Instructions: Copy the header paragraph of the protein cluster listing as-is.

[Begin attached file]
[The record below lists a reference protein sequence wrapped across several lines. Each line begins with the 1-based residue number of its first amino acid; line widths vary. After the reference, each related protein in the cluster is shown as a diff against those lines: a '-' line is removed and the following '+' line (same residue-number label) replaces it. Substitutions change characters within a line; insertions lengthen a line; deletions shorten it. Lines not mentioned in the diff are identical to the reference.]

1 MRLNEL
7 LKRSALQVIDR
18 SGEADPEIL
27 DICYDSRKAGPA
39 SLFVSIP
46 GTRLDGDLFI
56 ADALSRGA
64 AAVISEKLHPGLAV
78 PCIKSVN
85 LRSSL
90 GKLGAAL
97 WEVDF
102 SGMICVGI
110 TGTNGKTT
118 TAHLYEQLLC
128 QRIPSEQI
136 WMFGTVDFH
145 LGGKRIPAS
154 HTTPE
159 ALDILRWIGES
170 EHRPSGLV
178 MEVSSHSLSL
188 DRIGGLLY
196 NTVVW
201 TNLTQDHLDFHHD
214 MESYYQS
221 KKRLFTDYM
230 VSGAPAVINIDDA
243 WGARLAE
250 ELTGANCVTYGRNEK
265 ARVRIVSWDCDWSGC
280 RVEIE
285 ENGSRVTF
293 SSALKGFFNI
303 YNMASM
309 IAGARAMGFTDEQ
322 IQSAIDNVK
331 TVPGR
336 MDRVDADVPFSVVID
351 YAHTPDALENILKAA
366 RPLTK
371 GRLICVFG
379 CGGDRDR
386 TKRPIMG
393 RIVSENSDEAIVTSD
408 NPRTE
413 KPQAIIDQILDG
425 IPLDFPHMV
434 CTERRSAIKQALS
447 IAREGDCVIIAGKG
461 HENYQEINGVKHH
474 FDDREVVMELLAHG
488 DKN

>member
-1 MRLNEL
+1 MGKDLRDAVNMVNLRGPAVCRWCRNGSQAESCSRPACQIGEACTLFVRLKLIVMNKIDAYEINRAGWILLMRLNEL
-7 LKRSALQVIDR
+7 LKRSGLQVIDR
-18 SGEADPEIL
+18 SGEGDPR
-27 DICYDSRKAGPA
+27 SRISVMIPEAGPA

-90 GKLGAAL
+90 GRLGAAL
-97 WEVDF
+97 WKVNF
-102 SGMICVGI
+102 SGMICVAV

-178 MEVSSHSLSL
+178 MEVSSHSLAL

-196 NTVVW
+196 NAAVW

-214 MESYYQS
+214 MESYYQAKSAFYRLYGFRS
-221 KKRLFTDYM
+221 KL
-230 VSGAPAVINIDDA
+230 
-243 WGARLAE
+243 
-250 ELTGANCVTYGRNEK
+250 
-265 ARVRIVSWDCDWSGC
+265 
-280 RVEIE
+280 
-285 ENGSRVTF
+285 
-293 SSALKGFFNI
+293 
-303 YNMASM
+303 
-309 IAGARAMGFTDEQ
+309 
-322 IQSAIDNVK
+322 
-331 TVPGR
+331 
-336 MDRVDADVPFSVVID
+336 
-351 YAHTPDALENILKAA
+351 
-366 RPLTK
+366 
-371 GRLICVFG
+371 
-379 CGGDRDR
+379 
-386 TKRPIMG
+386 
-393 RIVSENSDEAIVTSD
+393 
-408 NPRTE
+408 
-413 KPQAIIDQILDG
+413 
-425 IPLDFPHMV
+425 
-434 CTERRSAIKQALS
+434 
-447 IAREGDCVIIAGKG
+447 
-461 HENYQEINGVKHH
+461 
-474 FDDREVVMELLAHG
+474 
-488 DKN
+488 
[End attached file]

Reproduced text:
[The record below lists a reference protein sequence wrapped across several lines. Each line begins with the 1-based residue number of its first amino acid; line widths vary. After the reference, each related protein in the cluster is shown as a diff against those lines: a '-' line is removed and the following '+' line (same residue-number label) replaces it. Substitutions change characters within a line; insertions lengthen a line; deletions shorten it. Lines not mentioned in the diff are identical to the reference.]